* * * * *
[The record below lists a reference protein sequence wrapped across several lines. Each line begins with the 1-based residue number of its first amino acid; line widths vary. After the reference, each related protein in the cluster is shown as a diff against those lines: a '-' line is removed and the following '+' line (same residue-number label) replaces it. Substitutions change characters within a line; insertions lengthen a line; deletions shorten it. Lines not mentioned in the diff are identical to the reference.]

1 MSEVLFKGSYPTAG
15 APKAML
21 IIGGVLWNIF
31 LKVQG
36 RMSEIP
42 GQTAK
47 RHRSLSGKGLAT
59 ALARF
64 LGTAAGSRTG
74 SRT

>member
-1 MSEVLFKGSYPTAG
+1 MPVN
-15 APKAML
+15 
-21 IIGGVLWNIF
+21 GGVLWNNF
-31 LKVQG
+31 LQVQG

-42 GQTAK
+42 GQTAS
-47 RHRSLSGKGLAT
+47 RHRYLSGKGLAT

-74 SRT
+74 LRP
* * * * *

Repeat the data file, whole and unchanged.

[The record below lists a reference protein sequence wrapped across several lines. Each line begins with the 1-based residue number of its first amino acid; line widths vary. After the reference, each related protein in the cluster is shown as a diff against those lines: a '-' line is removed and the following '+' line (same residue-number label) replaces it. Substitutions change characters within a line; insertions lengthen a line; deletions shorten it. Lines not mentioned in the diff are identical to the reference.]

1 MSEVLFKGSYPTAG
15 APKAML
21 IIGGVLWNIF
31 LKVQG
36 RMSEIP
42 GQTAK
47 RHRSLSGKGLAT
59 ALARF
64 LGTAAGSRTG
74 SRT

>member
-1 MSEVLFKGSYPTAG
+1 MPVN
-15 APKAML
+15 
-21 IIGGVLWNIF
+21 GGVLWNNF
-31 LKVQG
+31 LQVQG

-42 GQTAK
+42 GQTAS
-47 RHRSLSGKGLAT
+47 RHRYLSGKGLAT

-74 SRT
+74 LRP